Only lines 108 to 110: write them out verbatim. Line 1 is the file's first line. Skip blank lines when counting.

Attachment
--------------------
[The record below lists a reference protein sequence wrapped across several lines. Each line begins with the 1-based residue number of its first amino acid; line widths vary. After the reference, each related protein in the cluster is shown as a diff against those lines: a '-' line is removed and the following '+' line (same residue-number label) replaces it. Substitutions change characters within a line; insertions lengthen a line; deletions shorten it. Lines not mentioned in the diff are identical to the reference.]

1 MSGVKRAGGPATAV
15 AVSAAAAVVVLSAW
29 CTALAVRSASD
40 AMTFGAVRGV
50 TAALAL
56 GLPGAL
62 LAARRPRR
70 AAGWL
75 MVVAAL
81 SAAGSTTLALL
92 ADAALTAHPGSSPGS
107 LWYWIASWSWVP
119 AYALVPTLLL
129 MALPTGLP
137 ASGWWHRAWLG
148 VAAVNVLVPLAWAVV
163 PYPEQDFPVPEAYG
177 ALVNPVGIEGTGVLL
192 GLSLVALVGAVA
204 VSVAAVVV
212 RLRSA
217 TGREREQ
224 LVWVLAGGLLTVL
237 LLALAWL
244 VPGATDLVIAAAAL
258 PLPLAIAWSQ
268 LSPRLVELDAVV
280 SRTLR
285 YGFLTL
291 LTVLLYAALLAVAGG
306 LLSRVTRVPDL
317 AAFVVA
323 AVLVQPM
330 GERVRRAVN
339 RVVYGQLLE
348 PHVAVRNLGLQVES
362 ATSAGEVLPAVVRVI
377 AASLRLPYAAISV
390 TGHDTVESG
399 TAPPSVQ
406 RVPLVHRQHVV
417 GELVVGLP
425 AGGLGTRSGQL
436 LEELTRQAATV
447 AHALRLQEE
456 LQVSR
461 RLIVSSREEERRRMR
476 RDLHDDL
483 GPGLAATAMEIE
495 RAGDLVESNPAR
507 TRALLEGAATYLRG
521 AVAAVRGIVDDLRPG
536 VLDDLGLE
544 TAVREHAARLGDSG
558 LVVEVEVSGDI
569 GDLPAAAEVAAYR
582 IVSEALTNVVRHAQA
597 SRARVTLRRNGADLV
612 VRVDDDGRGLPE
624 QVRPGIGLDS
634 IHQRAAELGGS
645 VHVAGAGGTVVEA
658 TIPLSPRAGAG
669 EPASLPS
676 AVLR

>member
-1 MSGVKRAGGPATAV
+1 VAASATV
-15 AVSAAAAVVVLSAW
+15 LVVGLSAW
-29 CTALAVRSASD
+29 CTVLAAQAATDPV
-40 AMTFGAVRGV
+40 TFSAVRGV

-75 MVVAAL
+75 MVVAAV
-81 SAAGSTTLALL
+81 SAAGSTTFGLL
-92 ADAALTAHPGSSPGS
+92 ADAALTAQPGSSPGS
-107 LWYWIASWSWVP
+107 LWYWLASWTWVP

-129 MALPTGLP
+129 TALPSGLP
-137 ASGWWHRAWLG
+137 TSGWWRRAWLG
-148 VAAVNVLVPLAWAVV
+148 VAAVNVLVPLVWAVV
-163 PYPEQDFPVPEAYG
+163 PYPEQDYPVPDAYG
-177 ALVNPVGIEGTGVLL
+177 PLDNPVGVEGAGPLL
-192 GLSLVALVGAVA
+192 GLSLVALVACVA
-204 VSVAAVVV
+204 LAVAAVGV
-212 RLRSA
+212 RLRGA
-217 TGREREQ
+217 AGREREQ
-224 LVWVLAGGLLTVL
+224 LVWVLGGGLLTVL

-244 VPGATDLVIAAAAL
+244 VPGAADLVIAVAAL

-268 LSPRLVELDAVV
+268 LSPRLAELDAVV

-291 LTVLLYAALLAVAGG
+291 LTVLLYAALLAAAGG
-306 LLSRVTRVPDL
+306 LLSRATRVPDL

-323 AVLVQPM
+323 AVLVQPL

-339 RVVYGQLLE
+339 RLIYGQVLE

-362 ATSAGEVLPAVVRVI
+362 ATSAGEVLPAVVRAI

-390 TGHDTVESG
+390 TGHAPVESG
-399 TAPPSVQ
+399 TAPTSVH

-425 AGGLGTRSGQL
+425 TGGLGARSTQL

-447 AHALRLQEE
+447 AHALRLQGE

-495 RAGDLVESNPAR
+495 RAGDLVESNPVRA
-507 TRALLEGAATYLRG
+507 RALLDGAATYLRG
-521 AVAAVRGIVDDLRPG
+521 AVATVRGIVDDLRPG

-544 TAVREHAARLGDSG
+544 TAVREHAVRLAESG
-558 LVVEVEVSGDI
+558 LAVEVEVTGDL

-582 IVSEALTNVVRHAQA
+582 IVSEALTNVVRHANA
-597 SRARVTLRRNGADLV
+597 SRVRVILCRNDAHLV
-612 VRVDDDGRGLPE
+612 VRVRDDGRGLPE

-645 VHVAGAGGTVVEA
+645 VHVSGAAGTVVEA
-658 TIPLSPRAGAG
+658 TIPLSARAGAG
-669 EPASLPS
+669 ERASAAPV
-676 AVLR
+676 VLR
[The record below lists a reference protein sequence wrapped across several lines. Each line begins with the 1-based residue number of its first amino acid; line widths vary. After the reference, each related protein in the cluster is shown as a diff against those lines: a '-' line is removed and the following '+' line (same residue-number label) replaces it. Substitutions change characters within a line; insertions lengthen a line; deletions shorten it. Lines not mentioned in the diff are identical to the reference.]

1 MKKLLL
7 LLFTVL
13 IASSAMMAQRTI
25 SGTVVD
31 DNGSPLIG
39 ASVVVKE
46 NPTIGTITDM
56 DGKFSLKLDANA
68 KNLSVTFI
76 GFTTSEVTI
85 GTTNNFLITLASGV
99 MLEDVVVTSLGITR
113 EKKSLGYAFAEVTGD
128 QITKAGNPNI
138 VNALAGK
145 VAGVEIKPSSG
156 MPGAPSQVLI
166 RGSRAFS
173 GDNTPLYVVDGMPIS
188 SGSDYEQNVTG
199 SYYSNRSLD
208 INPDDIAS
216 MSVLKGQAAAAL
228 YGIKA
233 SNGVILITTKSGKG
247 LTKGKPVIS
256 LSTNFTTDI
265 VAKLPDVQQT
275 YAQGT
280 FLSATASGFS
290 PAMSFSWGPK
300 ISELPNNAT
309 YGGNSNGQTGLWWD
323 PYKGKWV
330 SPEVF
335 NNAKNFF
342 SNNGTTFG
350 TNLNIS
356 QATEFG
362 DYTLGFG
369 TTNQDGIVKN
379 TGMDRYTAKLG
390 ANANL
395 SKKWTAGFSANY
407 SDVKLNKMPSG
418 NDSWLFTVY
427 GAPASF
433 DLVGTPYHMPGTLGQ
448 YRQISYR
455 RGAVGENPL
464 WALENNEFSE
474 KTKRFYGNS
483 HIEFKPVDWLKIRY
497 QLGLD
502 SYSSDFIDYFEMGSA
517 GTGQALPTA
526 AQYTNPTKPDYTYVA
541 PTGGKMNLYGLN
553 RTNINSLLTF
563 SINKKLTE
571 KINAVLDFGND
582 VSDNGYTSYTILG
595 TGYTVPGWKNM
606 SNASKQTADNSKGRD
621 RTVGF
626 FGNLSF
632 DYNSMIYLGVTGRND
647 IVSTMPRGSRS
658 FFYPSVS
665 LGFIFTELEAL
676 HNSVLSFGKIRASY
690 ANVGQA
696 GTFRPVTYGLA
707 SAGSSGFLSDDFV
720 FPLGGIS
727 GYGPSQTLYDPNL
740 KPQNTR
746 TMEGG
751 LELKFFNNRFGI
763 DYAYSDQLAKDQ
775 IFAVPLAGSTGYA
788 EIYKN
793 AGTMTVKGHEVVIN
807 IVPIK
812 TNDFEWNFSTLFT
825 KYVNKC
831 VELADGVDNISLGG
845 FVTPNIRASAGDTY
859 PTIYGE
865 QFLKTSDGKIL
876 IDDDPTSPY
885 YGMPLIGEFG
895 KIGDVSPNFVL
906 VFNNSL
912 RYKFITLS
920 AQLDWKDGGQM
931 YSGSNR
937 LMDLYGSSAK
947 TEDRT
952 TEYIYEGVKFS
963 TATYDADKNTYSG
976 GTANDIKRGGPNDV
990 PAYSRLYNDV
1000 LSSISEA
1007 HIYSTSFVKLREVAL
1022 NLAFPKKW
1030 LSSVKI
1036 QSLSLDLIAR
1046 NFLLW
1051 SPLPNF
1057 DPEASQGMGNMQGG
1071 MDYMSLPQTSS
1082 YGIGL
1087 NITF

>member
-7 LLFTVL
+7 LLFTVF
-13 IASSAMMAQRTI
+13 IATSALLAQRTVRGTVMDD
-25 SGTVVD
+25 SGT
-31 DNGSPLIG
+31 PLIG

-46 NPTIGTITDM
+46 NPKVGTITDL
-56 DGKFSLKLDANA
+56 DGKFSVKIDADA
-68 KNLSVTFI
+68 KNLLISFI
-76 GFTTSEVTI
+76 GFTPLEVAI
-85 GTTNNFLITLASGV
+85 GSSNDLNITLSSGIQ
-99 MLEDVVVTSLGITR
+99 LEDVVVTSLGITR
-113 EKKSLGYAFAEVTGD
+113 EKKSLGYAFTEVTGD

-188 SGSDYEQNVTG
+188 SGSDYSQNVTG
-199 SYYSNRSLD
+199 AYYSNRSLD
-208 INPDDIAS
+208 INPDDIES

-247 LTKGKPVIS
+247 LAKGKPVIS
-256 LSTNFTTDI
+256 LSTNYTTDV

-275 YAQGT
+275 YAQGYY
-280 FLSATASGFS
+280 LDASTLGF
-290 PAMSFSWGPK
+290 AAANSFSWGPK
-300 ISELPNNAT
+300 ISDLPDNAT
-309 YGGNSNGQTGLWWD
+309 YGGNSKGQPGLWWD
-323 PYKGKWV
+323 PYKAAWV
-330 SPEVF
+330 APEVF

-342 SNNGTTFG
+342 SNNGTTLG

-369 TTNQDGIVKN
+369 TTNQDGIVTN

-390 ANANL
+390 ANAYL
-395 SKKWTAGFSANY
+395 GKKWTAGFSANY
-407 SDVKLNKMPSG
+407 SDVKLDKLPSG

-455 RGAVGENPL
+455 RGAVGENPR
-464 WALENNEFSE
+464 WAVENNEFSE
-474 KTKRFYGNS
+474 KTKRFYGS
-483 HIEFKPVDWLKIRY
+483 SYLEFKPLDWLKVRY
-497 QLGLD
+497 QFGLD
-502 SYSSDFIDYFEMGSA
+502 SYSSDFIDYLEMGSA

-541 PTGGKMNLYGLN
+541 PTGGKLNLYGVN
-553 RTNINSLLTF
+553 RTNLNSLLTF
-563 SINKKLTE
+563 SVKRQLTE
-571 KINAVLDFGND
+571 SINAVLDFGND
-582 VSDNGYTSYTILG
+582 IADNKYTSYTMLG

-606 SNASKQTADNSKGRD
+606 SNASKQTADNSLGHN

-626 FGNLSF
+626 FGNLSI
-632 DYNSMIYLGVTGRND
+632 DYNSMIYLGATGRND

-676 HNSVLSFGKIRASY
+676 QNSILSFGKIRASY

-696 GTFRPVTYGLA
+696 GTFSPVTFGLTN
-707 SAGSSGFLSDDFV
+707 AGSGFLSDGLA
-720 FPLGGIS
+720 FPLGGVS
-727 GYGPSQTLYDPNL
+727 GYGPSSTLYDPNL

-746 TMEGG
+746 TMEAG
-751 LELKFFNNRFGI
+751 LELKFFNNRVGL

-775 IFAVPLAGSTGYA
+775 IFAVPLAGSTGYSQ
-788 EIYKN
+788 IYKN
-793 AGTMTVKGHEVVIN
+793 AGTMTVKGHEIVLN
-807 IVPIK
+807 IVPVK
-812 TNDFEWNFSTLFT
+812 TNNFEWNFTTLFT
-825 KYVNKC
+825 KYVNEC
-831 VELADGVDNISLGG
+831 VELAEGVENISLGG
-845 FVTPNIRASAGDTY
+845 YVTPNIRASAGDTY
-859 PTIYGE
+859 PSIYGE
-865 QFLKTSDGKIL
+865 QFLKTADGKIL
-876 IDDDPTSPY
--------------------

-291 LTVLLYAALLAVAGG
+291 LTVLLYAALLAAAGG
-306 LLSRVTRVPDL